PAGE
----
Even as global gender parity in access to pre-primary education is claimed to be achieved across several economies, girls and boys continue to have different classroom experiences, a UNICEF report reveled. The report states that gender biases and stereotypes are frequently reproduced in teacher student interactions, play, pre-primary education curricula, and teaching and learning materials.
Titled ‘Tackling Gender Inequality From the Early Years’, the report addresses the issue of gender inequalities from the early years of education and suggests the need to incorporate gender-responsive and gender-transformative strategies into the pre-primary education systems.
The report suggests that policies should be in line with the five core components of quality pre-primary education systems. These include “planning and budgeting, curriculum development and implementation, workforce development, family and community engagement, and quality assurance,” as mentioned in the report.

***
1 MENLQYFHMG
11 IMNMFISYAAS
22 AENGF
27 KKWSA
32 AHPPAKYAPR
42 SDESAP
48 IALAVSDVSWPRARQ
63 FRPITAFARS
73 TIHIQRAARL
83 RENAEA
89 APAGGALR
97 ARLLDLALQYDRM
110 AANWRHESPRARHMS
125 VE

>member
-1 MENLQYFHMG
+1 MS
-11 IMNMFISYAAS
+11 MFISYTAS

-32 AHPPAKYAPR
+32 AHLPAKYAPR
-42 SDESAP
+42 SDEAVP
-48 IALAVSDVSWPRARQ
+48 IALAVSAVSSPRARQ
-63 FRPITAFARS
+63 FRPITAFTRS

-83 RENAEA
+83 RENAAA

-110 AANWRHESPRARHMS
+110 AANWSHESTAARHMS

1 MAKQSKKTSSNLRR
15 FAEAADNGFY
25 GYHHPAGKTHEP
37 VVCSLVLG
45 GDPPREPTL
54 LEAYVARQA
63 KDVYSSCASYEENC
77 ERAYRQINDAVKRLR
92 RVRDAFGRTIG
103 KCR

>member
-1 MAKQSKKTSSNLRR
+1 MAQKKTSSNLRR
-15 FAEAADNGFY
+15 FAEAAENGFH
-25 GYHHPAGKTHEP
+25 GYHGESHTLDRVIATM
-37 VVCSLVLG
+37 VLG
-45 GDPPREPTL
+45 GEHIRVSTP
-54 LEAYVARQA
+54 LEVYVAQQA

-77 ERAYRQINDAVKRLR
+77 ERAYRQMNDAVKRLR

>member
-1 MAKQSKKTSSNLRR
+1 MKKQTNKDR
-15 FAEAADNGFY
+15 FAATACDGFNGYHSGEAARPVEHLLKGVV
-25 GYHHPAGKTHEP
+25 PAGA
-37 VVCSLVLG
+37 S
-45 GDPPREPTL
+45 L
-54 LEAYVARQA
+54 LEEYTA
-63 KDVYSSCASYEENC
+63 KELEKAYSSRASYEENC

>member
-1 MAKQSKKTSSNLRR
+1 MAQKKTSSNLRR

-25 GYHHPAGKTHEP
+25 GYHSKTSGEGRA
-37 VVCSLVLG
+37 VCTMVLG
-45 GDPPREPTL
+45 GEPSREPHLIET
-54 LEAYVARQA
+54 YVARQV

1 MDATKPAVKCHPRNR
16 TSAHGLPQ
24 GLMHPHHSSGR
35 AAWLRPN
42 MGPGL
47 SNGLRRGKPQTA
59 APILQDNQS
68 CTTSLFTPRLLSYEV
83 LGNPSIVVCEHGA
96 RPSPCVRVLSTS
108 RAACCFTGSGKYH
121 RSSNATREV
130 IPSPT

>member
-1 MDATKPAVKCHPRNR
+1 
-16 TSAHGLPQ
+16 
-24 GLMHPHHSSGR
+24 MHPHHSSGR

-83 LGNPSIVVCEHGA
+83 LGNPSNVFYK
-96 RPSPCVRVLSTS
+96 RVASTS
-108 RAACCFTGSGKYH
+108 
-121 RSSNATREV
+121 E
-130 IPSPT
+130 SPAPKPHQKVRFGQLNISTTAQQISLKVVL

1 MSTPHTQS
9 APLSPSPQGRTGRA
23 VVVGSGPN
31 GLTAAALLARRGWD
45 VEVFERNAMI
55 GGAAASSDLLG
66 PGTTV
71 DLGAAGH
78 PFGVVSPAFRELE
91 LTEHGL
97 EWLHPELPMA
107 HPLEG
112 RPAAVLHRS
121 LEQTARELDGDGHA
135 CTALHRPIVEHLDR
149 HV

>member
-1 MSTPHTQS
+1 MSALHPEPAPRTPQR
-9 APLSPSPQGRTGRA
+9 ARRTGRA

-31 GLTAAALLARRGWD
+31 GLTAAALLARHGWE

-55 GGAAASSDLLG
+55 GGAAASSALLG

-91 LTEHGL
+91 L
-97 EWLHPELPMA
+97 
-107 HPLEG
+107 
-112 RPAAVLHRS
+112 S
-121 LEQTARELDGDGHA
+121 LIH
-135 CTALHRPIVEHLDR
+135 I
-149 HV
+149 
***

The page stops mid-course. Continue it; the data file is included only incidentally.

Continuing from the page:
It further suggests that teachers play a crucial role in building gender-transformative pre-primary education systems and influencing caregiving practices in homes. “Practitioners should bring gender awareness to their classroom practices by reflecting on any gender stereotypical attitudes they may have, especially towards children, and by being critical on how the teaching and learning materials they select could perpetuate gender biases,” the report said.